Yesterday, Occupy UC Davis held a massive rally to protest the infamous pepper spraying incident. Most establishment estimates say the crowd that formed on the UC Davis quad was around 2,000 people. Others argue that’s a conservative estimate. No matter what the actual number, it was a show of clear strength from the Occupy movement, it was a statement that Occupy isn’t going away, and that Occupy UC Davis can’t be scared off.
Most media have focused on Chancellor Katehi’s “apology”. Chancellor Katehi faced the crowd of protesters to try and do damage control, in her words, to apologize for what happened. Chancellor Katehi was very brave for facing the crowd. She does deserve honor and respect for speaking to students, when she easily could have avoided the press and the crowds all day, a popular tactic of many university administrators. But it should also be noted that she did not apologize for ordering the police to remove students. She stated “I feel really horrible for what happened on Friday” and “I am sorry for what hapaned”. Neither statement takes ownership for her role in this drama. Yes she has said that she takes full responsibility for what happened, and that is a great first step. But at no point has Chancellor Katehi said “I am sorry that I personally ordered UC Davis police to break up the Occupy Davis protest.”
Some may see the distinction being drawn as splitting hairs. If she took responsibility for what happened, and said she was sorry that it happened, what more is there to say? For one thing that she will from now on respect students’ rights to free speech and free assembly. That in the future she will not order police to disperse a peaceful gathering of student protesters. She may feel terrible for what happened, and it may be that what happened were not her intentions, but so do the students and the faculty at UC Davis feel terrible about what happened. It is great that she can empathize with students and faculty, but that empathy needs to transform her views on the issue. Katehi needs to admit that by ordering police to arrest students she was disregarding the First Amendment, and that in the future she will not be so reckless. She didn’t say that, and so as far as her public comments can be taken she is saying “I feel bad for what happened, but I will not promise to respect student free speech and free assembly in the future”. That is the other side of the police brutality coin; yes police were violent, but they were violent after the university ruled that peaceful students expressing a political sentiment were gathering unlawfully and against university policy. The university has to address both issues.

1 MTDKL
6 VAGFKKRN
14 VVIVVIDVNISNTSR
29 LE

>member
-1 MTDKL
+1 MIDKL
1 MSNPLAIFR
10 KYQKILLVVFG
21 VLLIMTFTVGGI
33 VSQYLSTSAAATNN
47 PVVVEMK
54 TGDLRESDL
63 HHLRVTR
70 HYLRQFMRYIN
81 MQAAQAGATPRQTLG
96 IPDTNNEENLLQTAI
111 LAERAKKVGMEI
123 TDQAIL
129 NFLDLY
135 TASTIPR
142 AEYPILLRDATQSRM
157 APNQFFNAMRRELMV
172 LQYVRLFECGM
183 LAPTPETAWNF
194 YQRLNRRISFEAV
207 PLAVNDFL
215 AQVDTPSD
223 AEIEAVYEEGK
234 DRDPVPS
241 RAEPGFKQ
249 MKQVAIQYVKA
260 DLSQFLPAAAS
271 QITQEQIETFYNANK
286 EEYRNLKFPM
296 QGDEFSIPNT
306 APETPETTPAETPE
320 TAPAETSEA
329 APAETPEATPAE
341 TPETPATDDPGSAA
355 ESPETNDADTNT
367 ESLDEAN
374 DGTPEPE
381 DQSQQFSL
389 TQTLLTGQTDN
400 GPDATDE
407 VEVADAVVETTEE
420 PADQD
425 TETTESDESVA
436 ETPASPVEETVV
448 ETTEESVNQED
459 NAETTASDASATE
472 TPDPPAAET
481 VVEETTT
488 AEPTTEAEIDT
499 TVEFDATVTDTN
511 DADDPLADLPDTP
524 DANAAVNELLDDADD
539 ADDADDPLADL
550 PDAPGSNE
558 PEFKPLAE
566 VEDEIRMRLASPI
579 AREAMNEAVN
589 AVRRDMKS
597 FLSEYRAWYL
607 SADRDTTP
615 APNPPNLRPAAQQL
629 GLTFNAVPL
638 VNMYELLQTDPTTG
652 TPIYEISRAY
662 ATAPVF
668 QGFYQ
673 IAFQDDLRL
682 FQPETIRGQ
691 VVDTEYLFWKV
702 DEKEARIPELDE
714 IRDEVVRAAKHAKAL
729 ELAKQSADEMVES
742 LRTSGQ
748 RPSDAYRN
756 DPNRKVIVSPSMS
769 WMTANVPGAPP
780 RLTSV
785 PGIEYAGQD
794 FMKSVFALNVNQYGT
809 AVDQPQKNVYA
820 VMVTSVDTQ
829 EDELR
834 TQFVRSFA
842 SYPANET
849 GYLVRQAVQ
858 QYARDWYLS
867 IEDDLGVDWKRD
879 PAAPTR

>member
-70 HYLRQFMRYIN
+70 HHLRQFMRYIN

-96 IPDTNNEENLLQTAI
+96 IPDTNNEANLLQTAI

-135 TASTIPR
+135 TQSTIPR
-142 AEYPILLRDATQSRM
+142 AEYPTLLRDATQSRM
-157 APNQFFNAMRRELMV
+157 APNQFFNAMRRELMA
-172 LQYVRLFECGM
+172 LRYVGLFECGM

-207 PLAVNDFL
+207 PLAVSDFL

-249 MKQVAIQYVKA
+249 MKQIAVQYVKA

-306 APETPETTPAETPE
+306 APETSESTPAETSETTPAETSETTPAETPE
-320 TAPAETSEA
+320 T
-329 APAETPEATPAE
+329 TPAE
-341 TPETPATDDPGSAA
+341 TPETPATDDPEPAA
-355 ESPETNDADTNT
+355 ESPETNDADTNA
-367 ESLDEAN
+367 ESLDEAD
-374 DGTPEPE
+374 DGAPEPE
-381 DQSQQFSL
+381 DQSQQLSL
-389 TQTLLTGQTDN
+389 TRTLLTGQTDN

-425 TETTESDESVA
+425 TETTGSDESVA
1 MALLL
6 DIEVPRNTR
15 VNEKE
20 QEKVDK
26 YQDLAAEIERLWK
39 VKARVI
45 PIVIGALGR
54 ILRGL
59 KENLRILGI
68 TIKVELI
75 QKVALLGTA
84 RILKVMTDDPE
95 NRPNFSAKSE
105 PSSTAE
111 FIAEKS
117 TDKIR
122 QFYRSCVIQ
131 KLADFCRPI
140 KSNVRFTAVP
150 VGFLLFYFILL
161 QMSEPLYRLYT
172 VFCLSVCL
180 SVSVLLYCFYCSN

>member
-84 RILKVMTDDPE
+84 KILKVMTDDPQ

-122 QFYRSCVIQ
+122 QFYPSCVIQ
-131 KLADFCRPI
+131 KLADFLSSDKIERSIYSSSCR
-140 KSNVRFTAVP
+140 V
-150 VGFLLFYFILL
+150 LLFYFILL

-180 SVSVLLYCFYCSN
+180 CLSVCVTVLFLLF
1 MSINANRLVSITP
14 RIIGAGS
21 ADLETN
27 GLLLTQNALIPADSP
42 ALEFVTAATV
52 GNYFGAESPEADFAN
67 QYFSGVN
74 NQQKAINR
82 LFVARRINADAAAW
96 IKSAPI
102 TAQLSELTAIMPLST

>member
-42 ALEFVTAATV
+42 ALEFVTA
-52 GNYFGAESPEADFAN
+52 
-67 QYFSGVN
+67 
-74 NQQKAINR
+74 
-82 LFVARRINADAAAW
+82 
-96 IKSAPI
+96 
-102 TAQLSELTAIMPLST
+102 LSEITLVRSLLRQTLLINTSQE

But the media gets lost by focusing just on Chancellor Katehi’s appearance. That wasn’t what was at the heart of yesterday’s rally. At the heart of yesterday was that thousands of people gathered to show their support for Occupy movements that are facing police brutality on or off college campuses. No peaceful gathering expressing a political sentiment should face the fear of police brutality whether on a college campus or in a public park.
After the speeches were made, the giant rally turned into a huge General Assembly. General Assembly is the governing body of the Occupy movement. It is direct democracy in practice. Thousands participated in voting on two measures. One was to remove police from the campus all together, and police could only come onto the campus when called upon. This motion failed. The second motion was a general strike on November 28th. This motion passed, with over 9/10 of the thousands of people voting in its favor.
After the General Assembly students began to reconstruct their tent occupation on the quad. Monday night there was a large gathering of students and their tents set up. There was a large communal dome space constructed, an information area, a first aid area, and a kitchen all set up. Occupiers were forming committees and working groups. There was music and discourse. It was a festive atmosphere. The students camped there with no problems from police, and are holding another General Assembly today at 11 am. Chancellor Katehi is expected to attend.
For more information about Occupy UC Davis check out their facebook page, Occupy Davis’ website occasionally posts updates about Occupy UC Davis, or join them on the UC Davis quad.